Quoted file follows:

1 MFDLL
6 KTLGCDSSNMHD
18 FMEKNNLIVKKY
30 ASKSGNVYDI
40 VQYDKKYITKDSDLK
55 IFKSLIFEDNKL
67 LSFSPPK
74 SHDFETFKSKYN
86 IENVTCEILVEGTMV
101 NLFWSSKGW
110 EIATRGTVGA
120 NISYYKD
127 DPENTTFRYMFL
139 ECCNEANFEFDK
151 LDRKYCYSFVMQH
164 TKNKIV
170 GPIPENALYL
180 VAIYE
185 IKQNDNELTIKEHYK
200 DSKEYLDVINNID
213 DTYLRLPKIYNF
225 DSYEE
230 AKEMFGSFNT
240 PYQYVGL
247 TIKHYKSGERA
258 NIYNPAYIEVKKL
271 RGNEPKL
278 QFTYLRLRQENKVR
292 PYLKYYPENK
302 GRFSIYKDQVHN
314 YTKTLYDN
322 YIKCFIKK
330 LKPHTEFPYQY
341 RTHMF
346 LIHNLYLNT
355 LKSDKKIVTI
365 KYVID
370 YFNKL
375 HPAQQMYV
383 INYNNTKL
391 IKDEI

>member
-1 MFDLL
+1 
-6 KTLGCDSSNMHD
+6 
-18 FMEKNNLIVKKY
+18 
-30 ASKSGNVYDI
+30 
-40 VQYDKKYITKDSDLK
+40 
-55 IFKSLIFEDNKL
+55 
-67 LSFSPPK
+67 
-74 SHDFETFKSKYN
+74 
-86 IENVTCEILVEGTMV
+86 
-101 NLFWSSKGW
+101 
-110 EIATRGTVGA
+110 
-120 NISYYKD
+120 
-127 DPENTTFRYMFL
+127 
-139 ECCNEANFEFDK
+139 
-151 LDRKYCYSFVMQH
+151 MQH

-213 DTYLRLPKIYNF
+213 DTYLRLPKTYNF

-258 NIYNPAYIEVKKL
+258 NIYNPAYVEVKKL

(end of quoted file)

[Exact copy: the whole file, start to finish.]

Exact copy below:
1 MFDLL
6 KTLGCDSSNMHD
18 FMEKNNLIVKKY
30 ASKSGNVYDI
40 VQYDKKYITKDSDLK
55 IFKSLIFEDNKL
67 LSFSPPK
74 SHDFETFKSKYN
86 IENVTCEILVEGTMV
101 NLFWSSKGW
110 EIATRGTVGA
120 NISYYKD
127 DPENTTFRYMFL
139 ECCNEANFEFDK
151 LDRKYCYSFVMQH
164 TKNKIV
170 GPIPENALYL
180 VAIYE
185 IKQNDNELTIKEHYK
200 DSKEYLDVINNID
213 DTYLRLPKIYNF
225 DSYEE
230 AKEMFGSFNT
240 PYQYVGL
247 TIKHYKSGERA
258 NIYNPAYIEVKKL
271 RGNEPKL
278 QFTYLRLRQENKVR
292 PYLKYYPENK
302 GRFSIYKDQVHN
314 YTKTLYDN
322 YIKCFIKK
330 LKPHTEFPYQY
341 RTHMF
346 LIHNLYLNT
355 LKSDKKIVTI
365 KYVID
370 YFNKL
375 HPAQQMYV
383 INYNNTKL
391 IKDEI

>member
-1 MFDLL
+1 
-6 KTLGCDSSNMHD
+6 
-18 FMEKNNLIVKKY
+18 
-30 ASKSGNVYDI
+30 
-40 VQYDKKYITKDSDLK
+40 
-55 IFKSLIFEDNKL
+55 
-67 LSFSPPK
+67 
-74 SHDFETFKSKYN
+74 
-86 IENVTCEILVEGTMV
+86 
-101 NLFWSSKGW
+101 
-110 EIATRGTVGA
+110 
-120 NISYYKD
+120 
-127 DPENTTFRYMFL
+127 
-139 ECCNEANFEFDK
+139 
-151 LDRKYCYSFVMQH
+151 MQH

-213 DTYLRLPKIYNF
+213 DTYLRLPKTYNF

-258 NIYNPAYIEVKKL
+258 NIYNPAYVEVKKL